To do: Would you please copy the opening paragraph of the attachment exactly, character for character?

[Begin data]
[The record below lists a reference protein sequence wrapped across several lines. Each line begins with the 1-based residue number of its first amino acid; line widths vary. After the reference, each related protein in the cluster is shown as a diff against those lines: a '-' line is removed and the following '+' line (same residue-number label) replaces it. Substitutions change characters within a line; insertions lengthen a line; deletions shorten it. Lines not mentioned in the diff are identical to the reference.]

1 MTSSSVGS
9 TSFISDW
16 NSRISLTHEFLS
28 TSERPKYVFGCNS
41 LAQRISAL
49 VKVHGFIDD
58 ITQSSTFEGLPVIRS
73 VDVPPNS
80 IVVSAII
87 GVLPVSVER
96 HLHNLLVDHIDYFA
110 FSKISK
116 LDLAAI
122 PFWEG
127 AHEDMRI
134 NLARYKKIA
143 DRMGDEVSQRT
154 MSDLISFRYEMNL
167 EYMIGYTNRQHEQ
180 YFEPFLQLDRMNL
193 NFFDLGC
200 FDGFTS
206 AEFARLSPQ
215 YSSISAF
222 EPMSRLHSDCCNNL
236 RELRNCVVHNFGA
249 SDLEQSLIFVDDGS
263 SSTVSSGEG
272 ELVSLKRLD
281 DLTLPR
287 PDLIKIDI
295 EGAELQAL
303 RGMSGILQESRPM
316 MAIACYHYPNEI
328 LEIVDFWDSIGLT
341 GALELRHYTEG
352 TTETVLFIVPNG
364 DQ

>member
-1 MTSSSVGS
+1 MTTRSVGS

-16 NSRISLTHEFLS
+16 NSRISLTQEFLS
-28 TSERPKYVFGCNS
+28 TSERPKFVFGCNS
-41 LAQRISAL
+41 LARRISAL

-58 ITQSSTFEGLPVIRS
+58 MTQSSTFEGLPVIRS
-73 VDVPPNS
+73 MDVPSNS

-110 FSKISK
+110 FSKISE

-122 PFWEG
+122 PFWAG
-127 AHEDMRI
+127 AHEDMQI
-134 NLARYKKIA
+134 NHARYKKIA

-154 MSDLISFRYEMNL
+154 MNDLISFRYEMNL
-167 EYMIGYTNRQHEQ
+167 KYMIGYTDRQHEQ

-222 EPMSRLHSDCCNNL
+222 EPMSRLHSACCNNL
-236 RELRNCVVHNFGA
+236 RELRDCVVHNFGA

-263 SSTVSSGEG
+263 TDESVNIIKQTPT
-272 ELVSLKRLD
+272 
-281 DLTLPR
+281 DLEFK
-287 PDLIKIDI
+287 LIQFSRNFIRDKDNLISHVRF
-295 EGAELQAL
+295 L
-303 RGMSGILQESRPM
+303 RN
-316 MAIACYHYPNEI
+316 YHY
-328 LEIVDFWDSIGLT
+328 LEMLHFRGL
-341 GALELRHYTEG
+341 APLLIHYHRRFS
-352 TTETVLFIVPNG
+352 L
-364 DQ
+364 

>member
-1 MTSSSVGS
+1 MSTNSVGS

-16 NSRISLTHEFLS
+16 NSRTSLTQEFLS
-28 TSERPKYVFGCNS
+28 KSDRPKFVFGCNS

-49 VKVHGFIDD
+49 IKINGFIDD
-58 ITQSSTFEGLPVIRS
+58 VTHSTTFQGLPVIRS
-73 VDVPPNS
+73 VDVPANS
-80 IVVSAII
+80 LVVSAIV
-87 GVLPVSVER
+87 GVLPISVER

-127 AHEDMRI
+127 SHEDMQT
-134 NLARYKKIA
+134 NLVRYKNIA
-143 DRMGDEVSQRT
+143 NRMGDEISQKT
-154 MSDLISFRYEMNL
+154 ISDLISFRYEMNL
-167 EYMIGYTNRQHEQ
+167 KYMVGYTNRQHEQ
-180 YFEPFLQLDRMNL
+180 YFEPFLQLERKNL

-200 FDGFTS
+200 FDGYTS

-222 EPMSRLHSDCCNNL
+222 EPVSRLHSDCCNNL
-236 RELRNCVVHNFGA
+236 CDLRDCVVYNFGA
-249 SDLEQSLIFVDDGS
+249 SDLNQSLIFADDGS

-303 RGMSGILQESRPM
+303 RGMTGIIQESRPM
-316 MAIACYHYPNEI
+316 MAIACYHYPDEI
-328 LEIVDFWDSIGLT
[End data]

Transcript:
[The record below lists a reference protein sequence wrapped across several lines. Each line begins with the 1-based residue number of its first amino acid; line widths vary. After the reference, each related protein in the cluster is shown as a diff against those lines: a '-' line is removed and the following '+' line (same residue-number label) replaces it. Substitutions change characters within a line; insertions lengthen a line; deletions shorten it. Lines not mentioned in the diff are identical to the reference.]